Posts Tagged 'XubuntUSB'

Ubuntu from your flash drive – easier than ever before

As you have probably noticed, new versions have arrived of Ubuntu, Xubuntu and other derivatives. One of the most exciting new features has received far less publicity than it deserves – the ability to “install” it onto your USB flash drive with just a few clicks.

The advantages are obvious: just plug your flash drive into a computer and run your favourite operating system. What’s more, everything you do — installing applications, saving documents, editing preferences — will be saved to your flash drive and will be available to you every time you run it!

The best news is that it’s astoundingly easy: all it takes is a few clicks.

Of course, there are a few requirements. First, you can only run it on computers that support booting from a USB flash drive – this is the case for most computers nowadays. Secondly, you must have a CD or a CD image. The latter can be downloaded free of charge – I, obviously, downloaded Xubuntu. Third, you’ll need to install usb-creator, the new application that is readily available in version 8.10 but which you can also download and install on version 8.04 (with Windows and Qt versions planned). And, last but not least, you’ll obviously need to have a USB flash drive.

Once installed, you can find it in your menu as Create a USB startup disk (on Xubuntu it is located under Applications->System, in Ubuntu this would be System->Administration, IIRC).

The first thing you’ll need to do is to insert the flash drive you’re planning to use. Usb-creator will then detect the drive – if multiple flash drives are inserted, you can pick from a list which one you want to use, and if the drive isn’t formatted yet usb-creator will give you the option to do so (note that this will destroy all files on it!).

The next step is inserting the appropriate CD into your CD drive, or loading the CD image you downloaded before by clicking Other….

Finally, you’ll need to configure whether you want all your documents, settings and applications to be discarded on shutdown (i.e. act as a regular LiveCD) or if you want to save them to your flash drive (this is called persistency, or persistent mode). If you pick the latter, you’ll also be able to select how much space you want to reserve for this.

Do note that usb-creator will not overwrite existing files on the drive – thus, if you want to use your entire drive, you’ll first have to delete all existing files.

Now, with everything configured, click Make Startup Disk, and sit back and relax while usb-creator prepares your flash drive.

You can do something entirely different now, like reading the rest of this blog, viewing all my screenshots of usb-creator, whatever you like. Once usb-creator is finished, it will notify you that it’s done. All that’s left now is to boot your computer from your flash drive and have fun 🙂


If persistency does not work, you might need to edit the file text.cfg in the syslinux folder on your flash drive. Just replace the line default livewith the following lines, adding a new Start Xubuntu option to the boot screen the next time you boot. Note that you might want to replace occurences of “Xubuntu” with the name of the distro you’re using. This has been tested with Xubuntu 8.10;

default persistent
label persistent
menu label ^Start Xubuntu
kernel /casper/vmlinuz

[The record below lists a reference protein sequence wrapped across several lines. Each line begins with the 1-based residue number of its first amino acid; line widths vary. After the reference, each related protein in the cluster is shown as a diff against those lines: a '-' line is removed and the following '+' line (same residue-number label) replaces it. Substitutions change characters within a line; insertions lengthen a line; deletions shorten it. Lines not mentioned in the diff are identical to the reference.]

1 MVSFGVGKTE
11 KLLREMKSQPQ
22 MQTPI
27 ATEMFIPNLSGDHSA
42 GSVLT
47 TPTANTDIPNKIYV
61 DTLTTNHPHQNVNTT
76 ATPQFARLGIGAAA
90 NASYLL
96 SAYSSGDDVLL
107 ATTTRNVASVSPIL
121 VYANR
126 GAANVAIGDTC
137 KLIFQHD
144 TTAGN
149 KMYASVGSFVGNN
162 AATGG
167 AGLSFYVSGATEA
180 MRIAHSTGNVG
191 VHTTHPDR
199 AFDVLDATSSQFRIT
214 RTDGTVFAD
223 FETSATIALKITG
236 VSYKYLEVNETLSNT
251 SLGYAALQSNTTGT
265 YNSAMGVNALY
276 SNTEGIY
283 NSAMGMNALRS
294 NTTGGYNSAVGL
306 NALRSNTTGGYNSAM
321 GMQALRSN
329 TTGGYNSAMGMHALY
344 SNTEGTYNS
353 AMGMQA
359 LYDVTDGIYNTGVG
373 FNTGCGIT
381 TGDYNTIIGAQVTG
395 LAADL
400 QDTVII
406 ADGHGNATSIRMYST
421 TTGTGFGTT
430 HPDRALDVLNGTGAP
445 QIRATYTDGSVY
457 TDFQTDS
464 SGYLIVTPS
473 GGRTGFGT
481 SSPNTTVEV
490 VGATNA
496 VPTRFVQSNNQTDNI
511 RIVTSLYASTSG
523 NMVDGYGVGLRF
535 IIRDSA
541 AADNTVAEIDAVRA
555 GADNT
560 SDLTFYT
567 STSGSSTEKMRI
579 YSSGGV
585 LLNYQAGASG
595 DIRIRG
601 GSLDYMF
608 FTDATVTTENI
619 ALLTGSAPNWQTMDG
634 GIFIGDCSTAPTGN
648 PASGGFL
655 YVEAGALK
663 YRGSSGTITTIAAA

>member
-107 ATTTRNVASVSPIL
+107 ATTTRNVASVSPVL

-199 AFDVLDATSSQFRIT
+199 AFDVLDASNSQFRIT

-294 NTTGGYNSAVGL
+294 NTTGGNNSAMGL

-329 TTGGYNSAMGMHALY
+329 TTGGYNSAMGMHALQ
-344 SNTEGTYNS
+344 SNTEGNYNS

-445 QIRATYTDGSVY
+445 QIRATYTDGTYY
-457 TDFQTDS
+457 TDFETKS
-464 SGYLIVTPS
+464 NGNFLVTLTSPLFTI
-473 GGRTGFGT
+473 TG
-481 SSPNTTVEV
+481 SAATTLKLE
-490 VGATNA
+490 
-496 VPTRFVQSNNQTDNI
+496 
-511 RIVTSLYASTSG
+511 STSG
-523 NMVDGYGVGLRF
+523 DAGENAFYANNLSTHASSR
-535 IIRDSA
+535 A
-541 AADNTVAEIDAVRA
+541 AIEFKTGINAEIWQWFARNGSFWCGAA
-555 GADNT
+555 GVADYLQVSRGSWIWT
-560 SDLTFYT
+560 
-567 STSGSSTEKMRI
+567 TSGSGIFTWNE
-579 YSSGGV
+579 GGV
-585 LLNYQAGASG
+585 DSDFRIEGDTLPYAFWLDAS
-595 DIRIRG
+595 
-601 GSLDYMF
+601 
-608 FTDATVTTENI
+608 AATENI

append file=/cdrom/preseed/xubuntu.seed boot=casper initrd=/casper/initrd.gz quiet splash persistent


Xubuntu Feisty – now from USB drive!

IMPORTANT NOTE: Unless for some specific reason you want to run Xubuntu version 7.04 specifically from your USB Drive, this tutorial is deprecated. I’ve written an updated and much easier tutorial on how to run the latest version of Xubuntu from your USB flash drive.

In my previous post I showed you how you can run Ubuntu Feisty Fawn from your USB drive, and have it preserve any changes you make. In this post, I’ll show you how to do it with Xubuntu. And of course, as usual, you can also view the screenshots as a slideshow.

Using Xubuntu has a few advantages. The first one is that it is more appropriate for this blog (hence the name Xubuntu blog 😉 ), and that I like it better. The second one is that it is faster than Ubuntu, which is quite handy seeing that running it from a USB drive (or flashdrive, pendrive, memory stick, or whatever you’d like to call it) does bring about a speed decrease. The third advantage is that it takes up considerably less space on your USB drive. About 70 MB matters quite a lot, especially if you’re using a 1GB drive (which is the minimum).

But I hear you thinking: didn’t Ubuntu 6.06 “Dapper Drake” already introduce the possibility of such a “persistent liveUSB session”? Why do we need a specific tutorial for Feisty?
OK, perhaps you didn’t think that. But you would be correct if you were: it is already possible since Dapper. However, some packages in Feisty introduced this bug which prevented this feature from working. To work around this bug, we will use some packages from the previous version, 6.10 “Edgy Eft”, which do not suffer from this bug and which most likely won’t cause you additional problems.

Before we start, I’d first like to thank everyone who has worked and is still working on fixing this bug (more details on the bug page and the forum thread) and especially Mike (mjpca) for providing this teporary workaround. His writeup of the steps he took allowed me to do the same for Xubuntu, also using this great guide from “bibe’s” site. And last but not least, this guide would not have been possible without the detailed How-to from Debuntu on how to install Ubuntu on a USB pendrive.

First off, be sure to realize that this will wipe all existing data on your USB drive. Furthermore, these instructions are geared towards Xubuntu, but they’ll also work on other Linux distributions if you change the instructions a bit (e.g. perhaps you use another program for partitioning). It might also work on Windows (I know “syslinux” is available for Windows) but then the instructions will probably differ a lot so it’s your own responsibility.
You need a USB drive of at least 1GB but as that only leaves about 240MB for any additional programs you’d want to install or documents you want to save, I recommend you to use a USB drive of 2GB or more.